Rhythm as a Coordinating Device: Entrainment With Disordered Speech Purpose The rhythmic entrainment (coordination) of behavior during human interaction is a powerful phenomenon, considered essential for successful communication, supporting social and emotional connection, and facilitating sense-making and information exchange. Disruption in entrainment likely occurs in conversations involving those with speech and language impairment, but its contribution to communication disorders ... Research Article
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Research Article  |   June 01, 2014
Rhythm as a Coordinating Device: Entrainment With Disordered Speech
 
Author Affiliations & Notes
  • Stephanie A. Borrie
    Arizona State University, Tempe
  • Julie M. Liss
    Arizona State University, Tempe
  • Disclosure: The authors have declared that no competing interests existed at the time of publication
    Disclosure: The authors have declared that no competing interests existed at the time of publication×
  • Correspondence to Stephanie Anna Borrie: sborrie@asu.edu
  • Editor: Jody Kreiman
    Editor: Jody Kreiman×
  • Associate Editor: Kate Bunton
    Associate Editor: Kate Bunton×
Article Information
Speech, Voice & Prosodic Disorders / Dysarthria / Voice Disorders / Hearing & Speech Perception / Acoustics / Speech, Voice & Prosody / Speech / Research Articles
Research Article   |   June 01, 2014
Rhythm as a Coordinating Device: Entrainment With Disordered Speech
Journal of Speech, Language, and Hearing Research, June 2014, Vol. 57, 815-824. doi:10.1044/2014_JSLHR-S-13-0149
History: Received June 10, 2013 , Revised September 18, 2013 , Accepted November 1, 2013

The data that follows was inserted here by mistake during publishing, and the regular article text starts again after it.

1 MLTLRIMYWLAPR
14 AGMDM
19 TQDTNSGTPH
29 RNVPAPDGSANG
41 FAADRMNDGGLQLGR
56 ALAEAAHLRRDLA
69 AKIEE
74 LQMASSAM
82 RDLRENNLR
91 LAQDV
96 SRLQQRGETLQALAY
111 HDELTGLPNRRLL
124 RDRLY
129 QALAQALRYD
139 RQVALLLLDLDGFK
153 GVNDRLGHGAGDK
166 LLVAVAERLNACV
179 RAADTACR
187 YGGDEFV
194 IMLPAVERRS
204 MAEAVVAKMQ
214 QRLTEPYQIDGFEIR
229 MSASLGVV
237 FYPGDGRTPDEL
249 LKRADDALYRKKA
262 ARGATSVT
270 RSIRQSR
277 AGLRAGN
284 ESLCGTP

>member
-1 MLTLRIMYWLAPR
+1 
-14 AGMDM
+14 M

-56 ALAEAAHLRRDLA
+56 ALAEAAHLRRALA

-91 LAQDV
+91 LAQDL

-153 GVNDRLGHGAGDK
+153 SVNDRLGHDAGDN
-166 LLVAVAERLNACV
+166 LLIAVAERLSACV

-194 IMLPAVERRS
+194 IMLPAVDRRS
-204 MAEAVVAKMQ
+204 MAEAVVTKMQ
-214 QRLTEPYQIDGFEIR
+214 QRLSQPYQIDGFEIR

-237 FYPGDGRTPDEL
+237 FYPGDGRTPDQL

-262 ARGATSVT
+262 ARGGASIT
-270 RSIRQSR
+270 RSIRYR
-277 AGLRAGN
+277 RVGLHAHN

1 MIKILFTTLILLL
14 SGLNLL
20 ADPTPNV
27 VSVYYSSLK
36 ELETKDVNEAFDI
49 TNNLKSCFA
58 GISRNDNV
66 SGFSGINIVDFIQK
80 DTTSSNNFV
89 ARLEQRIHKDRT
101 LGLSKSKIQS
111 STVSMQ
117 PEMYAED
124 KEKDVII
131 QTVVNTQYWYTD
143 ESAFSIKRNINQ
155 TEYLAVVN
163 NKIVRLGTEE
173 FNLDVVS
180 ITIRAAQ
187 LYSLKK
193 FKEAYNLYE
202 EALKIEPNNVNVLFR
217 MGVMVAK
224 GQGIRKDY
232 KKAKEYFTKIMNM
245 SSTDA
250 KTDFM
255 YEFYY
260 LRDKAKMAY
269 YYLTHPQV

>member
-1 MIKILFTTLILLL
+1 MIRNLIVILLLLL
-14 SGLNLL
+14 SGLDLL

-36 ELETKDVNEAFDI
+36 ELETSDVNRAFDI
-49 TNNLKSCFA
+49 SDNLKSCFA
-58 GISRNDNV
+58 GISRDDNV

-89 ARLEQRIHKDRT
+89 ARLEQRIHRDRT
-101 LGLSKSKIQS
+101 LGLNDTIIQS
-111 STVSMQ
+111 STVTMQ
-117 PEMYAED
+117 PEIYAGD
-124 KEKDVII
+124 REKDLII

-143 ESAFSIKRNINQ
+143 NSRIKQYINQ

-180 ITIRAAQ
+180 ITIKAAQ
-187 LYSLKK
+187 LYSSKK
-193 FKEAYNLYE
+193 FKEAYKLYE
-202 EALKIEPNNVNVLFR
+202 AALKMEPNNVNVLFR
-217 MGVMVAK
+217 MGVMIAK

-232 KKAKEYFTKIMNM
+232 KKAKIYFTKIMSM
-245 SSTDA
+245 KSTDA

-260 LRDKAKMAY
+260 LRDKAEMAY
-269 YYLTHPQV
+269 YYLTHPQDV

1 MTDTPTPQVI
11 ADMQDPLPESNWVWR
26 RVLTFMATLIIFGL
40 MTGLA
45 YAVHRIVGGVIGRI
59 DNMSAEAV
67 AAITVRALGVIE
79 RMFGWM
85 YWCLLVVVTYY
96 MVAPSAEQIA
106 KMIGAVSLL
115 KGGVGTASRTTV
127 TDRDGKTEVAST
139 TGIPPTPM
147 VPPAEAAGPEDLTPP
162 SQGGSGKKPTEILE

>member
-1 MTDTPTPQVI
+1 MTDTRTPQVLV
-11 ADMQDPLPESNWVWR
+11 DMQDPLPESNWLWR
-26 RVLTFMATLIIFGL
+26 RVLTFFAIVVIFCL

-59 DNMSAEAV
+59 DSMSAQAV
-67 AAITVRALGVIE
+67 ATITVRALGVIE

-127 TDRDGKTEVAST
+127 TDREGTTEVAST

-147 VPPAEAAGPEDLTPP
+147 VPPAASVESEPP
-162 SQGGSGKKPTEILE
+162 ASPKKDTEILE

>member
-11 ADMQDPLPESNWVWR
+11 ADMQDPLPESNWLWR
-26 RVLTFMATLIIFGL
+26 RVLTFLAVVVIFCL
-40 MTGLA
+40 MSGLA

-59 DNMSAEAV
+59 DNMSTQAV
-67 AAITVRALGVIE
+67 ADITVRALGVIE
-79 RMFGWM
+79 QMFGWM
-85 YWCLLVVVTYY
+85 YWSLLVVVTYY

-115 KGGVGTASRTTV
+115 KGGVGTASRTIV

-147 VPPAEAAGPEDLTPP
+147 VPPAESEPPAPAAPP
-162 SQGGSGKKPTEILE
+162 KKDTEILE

Journal of Speech, Language, and Hearing Research, June 2014, Vol. 57, 815-824. doi:10.1044/2014_JSLHR-S-13-0149
History: Received June 10, 2013; Revised September 18, 2013; Accepted November 1, 2013
Web of Science® Times Cited: 10

Purpose The rhythmic entrainment (coordination) of behavior during human interaction is a powerful phenomenon, considered essential for successful communication, supporting social and emotional connection, and facilitating sense-making and information exchange. Disruption in entrainment likely occurs in conversations involving those with speech and language impairment, but its contribution to communication disorders has not been defined. As a first step to exploring this phenomenon in clinical populations, the present investigation examined the influence of disordered speech on the speech production properties of healthy interactants.

Method Twenty-nine neurologically healthy interactants participated in a quasi-conversational paradigm, in which they read sentences (response) in response to hearing prerecorded sentences (exposure) from speakers with dysarthria (n = 4) and healthy controls (n = 4). Recordings of read sentences prior to the task were also collected (habitual).

Results Findings revealed that interactants modified their speaking rate and pitch variation to align more closely with the disordered speech. Production shifts in these rhythmic properties, however, remained significantly different from corresponding properties in dysarthric speech.

Conclusion Entrainment offers a new avenue for exploring speech and language impairment, addressing a communication process not currently explained by existing frameworks. This article offers direction for advancing this line of inquiry.

Acknowledgments
Primary support for this article was provided by the Neurological Foundation of New Zealand Grant 1119-WF, awarded to the first author. Support from the National Institute on Deafness and Other Communication Disorders Grant R01 DC 6859, awarded to the second author, is also acknowledged, as is the contribution from Hilda Torres, who assisted in collection and analysis of the manuscript data, and the Arizona State University Statistics Consulting Center. A small subset of the data in this study was part of a poster presentation at the Second International Conference on Cognitive Hearing Science for Communication, Linköping, Sweden, June 2013.
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